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Pain and anger in Jordan

November 11, 2005

CHECHEN CRIMINALS MURDER children after taking them hostage at a school in Beslan, Russia; Palestinians kill Israeli civilians marking a religious holiday at a hotel; now, in the Jordanian capital of Amman, terrorists murder wedding guests, turning what should have been a celebration into a tragedy. As the atrocities mount, so does the anger.

Thousands of Jordanians marched through Amman's streets Thursday to express outrage at the suicide bombings that killed at least 56 people and wounded dozens more at three hotels: the Days Inn, Grand Hyatt and Radisson SAS. The bride and groom from a wedding party at the latter hotel survived, but their fathers and several other relatives were killed.

A small country of fewer than 6 million people, including hundreds of thousands of Iraqis who fled after the U.S. invasion two years ago, Jordan had largely escaped the terror attacks that plagued neighboring countries such as Iraq, Israel and Saudi Arabia. One reason is the Jordanian intelligence services, known for their tough tactics and intrusiveness in a country slowly removing some of its authoritarian shackles. Previous planned attacks, including one on the Radisson, were stopped before they could be carried out.

The majority of Jordanians are Palestinian, and there has been widespread anger at the continuing Israeli occupation of the West Bank -- seized from Jordan in the 1967 war -- and the invasion of Iraq. But the street protests after the Wednesday night bombings were a sign of support for King Abdullah II, who has pushed to modernize the country and whose father signed a peace treaty with Israel in 1994.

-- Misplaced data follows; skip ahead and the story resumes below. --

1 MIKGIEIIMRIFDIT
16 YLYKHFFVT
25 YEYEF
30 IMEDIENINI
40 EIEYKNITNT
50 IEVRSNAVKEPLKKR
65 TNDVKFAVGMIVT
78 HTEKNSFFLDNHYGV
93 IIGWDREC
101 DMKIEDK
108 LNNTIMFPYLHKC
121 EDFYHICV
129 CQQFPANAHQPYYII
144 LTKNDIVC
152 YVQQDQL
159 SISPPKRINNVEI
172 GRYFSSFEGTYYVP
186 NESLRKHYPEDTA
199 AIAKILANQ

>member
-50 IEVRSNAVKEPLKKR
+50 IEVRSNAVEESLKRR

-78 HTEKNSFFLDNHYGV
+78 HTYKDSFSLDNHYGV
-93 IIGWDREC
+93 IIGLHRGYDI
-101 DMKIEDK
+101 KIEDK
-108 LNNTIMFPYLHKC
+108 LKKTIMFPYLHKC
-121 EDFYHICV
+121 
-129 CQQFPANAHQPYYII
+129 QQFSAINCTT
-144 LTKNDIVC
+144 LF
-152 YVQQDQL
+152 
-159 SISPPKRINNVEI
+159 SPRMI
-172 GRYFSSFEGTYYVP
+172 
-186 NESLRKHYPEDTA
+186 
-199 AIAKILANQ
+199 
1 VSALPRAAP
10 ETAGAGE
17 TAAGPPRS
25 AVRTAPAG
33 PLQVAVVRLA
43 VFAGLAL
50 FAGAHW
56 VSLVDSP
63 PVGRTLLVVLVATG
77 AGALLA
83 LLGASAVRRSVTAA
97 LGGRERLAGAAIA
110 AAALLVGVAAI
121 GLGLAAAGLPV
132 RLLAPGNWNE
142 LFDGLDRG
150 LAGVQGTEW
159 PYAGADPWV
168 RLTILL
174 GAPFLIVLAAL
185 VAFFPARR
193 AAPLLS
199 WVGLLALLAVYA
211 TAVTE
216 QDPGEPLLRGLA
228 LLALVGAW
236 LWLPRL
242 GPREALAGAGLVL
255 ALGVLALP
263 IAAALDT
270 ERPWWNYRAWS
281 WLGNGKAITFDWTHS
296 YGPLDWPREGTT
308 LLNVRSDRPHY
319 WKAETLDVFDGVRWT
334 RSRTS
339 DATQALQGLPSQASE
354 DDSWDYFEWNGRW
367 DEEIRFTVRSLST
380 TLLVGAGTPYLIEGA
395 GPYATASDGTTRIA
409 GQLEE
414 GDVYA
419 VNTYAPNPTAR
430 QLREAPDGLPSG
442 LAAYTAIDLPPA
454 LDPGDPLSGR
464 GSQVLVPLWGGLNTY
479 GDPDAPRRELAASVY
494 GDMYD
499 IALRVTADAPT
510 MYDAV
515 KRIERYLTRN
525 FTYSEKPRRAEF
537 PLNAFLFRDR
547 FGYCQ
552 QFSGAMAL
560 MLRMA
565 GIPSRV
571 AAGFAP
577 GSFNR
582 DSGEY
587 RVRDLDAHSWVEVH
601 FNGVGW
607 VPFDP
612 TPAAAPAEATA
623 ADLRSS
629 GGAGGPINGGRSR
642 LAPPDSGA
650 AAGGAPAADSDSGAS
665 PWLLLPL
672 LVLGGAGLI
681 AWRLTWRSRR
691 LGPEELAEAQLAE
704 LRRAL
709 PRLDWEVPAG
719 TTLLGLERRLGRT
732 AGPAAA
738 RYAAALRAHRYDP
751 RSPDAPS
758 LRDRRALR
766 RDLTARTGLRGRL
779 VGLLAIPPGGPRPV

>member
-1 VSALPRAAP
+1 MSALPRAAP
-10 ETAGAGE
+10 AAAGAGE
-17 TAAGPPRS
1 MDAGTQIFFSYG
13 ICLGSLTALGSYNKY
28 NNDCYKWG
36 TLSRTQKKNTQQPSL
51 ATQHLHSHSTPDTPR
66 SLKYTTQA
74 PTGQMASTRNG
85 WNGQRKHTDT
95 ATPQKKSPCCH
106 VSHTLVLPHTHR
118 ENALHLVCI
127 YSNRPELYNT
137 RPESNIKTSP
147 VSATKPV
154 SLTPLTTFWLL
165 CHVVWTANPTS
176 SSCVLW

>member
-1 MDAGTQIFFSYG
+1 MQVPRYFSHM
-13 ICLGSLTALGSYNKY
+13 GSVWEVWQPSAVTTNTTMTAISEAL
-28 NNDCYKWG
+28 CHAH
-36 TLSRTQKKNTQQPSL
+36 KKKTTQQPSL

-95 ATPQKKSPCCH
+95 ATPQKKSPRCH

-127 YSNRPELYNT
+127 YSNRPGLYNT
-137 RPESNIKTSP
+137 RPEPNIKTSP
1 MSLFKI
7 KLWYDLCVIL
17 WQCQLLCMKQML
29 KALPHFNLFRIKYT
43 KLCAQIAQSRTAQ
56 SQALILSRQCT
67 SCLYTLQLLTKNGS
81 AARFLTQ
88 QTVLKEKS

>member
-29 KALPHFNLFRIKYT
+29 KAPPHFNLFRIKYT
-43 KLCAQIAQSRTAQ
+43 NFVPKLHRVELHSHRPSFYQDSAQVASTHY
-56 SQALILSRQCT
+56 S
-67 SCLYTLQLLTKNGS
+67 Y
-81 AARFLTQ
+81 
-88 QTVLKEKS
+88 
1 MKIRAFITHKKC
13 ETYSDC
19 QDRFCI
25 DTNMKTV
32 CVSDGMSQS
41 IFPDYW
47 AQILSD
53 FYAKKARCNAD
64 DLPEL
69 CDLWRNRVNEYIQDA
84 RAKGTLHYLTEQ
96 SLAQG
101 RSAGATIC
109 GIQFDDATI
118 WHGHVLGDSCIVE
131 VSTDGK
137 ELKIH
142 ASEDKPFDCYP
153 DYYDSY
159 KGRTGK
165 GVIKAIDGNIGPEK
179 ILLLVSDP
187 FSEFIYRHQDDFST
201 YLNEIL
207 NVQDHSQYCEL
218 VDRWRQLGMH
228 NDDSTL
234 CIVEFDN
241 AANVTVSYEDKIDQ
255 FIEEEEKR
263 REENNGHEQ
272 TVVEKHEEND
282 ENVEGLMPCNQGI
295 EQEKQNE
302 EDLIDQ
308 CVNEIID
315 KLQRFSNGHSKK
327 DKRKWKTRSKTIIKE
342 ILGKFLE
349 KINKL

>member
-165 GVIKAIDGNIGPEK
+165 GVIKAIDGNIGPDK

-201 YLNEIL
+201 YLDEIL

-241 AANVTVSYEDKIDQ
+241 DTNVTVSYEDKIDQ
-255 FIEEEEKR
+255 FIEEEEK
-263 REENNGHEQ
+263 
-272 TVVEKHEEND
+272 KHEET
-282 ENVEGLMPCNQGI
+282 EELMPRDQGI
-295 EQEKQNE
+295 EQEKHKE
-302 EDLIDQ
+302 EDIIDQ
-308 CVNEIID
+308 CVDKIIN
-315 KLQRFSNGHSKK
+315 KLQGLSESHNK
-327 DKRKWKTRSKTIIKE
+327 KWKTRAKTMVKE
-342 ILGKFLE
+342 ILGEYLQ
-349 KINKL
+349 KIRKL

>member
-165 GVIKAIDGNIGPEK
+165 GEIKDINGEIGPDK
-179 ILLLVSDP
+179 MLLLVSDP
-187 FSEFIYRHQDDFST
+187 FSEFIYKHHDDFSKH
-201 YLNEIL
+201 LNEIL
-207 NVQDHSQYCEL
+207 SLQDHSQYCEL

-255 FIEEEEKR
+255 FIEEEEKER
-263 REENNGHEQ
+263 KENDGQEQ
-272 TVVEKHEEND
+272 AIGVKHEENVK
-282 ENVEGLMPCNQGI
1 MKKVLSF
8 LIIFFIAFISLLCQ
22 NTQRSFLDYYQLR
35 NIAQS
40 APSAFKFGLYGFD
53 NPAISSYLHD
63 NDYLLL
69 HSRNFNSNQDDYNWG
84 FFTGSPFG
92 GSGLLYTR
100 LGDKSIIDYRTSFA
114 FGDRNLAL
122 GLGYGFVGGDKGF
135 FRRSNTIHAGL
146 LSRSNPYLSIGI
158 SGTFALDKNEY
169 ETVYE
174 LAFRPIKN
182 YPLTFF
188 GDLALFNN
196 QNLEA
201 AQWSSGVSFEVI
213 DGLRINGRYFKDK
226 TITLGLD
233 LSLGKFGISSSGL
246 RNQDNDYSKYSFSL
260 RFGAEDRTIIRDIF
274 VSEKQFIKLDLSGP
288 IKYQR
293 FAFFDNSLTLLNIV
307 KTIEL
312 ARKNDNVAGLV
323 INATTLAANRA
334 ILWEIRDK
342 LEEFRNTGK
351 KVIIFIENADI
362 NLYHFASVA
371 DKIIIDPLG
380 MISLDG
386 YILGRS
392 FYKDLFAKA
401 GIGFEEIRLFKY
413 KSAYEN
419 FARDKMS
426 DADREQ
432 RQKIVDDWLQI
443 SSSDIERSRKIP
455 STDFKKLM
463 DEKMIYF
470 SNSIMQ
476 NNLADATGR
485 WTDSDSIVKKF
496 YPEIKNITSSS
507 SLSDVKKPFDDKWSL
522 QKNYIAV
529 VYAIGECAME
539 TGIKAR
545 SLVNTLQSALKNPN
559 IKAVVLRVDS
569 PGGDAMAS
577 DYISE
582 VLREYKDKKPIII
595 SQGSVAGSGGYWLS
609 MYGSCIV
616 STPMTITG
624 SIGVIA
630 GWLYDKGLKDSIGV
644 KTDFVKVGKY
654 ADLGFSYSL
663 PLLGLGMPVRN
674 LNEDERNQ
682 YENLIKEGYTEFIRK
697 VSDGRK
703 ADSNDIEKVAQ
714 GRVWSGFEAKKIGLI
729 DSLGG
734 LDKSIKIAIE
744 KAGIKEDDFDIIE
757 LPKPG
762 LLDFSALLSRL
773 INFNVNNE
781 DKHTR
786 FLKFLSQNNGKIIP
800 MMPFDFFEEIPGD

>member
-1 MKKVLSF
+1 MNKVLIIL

The protests demonstrated that Jordanians understand the danger posed by Al Qaeda in Iraq, which claimed credit for the bombings. The terrorist group there is headed by a Jordanian, Abu Musab Zarqawi, who is as willing to murder fellow Arabs and Muslims as he is to behead Americans.

Marchers on Thursday called for Zarqawi to "burn in hell." The Jordanian guerrilla was jailed for several years in Jordan but freed in an amnesty for nonviolent prisoners six years ago. He has since been sentenced to death in absentia by a Jordanian military court for plotting the killing of a U.S. diplomat in Jordan in 2002. Washington has offered a $25-million reward for his capture because of his terrorist assaults in Iraq.

Counterterrorism officials say there is no foolproof protection against a terrorist willing to kill himself in order to murder others. But intelligence has stopped attacks in many countries; information shared among security agencies can help prevent assaults intended to instill fear in those who survive. The Amman bombings provide more evidence of the need for vigilance, and they reaffirm Jordanians' loathing of the man who once lived in their midst.

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